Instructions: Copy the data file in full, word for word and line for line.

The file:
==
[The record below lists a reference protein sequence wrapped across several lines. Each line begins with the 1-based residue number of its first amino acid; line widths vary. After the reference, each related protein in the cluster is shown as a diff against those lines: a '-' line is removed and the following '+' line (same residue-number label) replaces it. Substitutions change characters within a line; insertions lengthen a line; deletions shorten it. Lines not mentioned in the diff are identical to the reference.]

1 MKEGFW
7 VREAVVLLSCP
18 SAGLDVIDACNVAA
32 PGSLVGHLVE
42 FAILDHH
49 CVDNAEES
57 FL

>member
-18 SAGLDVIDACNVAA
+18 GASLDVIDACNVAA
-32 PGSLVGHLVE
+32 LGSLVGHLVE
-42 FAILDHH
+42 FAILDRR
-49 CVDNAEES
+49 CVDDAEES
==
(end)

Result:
[The record below lists a reference protein sequence wrapped across several lines. Each line begins with the 1-based residue number of its first amino acid; line widths vary. After the reference, each related protein in the cluster is shown as a diff against those lines: a '-' line is removed and the following '+' line (same residue-number label) replaces it. Substitutions change characters within a line; insertions lengthen a line; deletions shorten it. Lines not mentioned in the diff are identical to the reference.]

1 MKEGFW
7 VREAVVLLSCP
18 SAGLDVIDACNVAA
32 PGSLVGHLVE
42 FAILDHH
49 CVDNAEES
57 FL

>member
-18 SAGLDVIDACNVAA
+18 GASLDVIDACNVAA
-32 PGSLVGHLVE
+32 LGSLVGHLVE
-42 FAILDHH
+42 FAILDRR
-49 CVDNAEES
+49 CVDDAEES